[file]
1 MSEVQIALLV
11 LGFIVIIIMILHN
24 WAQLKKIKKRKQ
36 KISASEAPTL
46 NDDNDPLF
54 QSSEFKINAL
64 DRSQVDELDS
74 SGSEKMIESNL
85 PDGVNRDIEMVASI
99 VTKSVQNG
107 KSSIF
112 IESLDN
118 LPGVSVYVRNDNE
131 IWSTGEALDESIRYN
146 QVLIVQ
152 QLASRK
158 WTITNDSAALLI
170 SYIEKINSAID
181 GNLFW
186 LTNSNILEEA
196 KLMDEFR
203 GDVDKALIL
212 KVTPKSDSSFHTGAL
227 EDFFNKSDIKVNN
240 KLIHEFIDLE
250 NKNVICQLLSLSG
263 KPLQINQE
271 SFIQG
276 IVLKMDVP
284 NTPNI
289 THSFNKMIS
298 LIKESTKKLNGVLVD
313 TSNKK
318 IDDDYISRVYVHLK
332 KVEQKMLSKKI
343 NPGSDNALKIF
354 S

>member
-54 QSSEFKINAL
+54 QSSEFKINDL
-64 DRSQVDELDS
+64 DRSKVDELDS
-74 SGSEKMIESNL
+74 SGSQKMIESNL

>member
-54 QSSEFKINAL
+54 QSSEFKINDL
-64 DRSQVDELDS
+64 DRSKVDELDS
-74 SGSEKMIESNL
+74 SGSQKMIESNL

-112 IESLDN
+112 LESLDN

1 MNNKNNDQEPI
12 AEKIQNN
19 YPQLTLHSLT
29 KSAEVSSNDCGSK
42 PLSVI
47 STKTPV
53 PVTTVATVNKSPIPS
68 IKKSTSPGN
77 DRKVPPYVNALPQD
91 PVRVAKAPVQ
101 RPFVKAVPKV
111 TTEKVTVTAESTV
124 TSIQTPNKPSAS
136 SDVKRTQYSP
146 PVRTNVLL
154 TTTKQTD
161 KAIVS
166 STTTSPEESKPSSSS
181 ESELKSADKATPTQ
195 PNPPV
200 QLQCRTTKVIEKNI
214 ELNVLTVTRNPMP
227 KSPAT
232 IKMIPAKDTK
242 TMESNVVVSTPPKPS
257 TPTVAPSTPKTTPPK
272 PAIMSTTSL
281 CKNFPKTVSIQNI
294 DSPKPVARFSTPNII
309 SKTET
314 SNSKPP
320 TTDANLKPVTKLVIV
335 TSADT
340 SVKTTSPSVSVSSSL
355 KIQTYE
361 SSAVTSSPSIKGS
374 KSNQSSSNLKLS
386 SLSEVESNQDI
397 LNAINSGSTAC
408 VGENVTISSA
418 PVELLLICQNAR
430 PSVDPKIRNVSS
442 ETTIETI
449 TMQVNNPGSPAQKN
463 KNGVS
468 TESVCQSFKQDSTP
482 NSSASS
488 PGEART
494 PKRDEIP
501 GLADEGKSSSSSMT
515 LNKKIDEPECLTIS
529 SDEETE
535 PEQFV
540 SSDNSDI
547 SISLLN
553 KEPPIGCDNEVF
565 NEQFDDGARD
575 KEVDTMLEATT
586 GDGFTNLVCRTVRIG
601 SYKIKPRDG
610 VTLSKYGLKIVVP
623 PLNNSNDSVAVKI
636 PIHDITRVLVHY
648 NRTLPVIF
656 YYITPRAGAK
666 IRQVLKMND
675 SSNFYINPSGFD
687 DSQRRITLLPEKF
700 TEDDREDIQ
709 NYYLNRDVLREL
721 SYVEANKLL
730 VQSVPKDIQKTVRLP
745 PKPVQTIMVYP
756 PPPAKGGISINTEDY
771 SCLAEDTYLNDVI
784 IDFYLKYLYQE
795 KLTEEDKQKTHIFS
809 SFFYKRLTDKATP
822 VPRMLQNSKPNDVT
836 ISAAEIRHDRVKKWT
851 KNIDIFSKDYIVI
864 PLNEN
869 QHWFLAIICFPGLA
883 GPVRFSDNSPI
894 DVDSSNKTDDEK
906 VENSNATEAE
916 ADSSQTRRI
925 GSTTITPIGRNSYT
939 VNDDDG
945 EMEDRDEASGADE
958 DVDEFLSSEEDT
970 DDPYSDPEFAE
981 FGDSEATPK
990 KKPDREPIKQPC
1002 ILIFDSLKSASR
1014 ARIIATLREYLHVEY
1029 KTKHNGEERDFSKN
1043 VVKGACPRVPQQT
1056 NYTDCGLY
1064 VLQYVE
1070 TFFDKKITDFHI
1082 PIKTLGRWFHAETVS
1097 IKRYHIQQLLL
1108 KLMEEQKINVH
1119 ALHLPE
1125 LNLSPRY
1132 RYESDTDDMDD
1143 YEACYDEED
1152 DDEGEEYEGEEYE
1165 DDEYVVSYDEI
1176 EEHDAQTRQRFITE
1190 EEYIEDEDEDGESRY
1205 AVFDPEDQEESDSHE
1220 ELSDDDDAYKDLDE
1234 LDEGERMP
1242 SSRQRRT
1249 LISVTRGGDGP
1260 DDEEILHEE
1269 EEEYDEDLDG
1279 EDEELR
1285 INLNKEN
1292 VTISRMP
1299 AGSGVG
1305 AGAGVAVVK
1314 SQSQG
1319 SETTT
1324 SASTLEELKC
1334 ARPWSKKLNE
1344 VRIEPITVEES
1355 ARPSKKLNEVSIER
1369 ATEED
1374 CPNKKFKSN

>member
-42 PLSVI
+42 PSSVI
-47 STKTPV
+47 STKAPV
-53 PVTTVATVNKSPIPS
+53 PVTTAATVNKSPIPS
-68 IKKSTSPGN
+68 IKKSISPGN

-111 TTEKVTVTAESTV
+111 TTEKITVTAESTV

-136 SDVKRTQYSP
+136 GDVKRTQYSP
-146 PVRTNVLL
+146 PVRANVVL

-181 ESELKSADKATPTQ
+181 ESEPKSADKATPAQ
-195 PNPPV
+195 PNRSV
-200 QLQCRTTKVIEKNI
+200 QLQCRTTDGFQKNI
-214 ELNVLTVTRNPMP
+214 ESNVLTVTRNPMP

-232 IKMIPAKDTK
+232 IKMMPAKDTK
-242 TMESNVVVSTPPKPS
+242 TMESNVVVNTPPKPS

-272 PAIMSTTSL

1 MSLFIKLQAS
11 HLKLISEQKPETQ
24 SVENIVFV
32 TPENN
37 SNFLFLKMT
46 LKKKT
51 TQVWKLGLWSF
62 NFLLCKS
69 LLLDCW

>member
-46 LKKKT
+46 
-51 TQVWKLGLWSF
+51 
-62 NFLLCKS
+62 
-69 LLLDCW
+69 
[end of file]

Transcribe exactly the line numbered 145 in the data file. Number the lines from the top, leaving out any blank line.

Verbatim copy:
970 DDPYSDPEFAE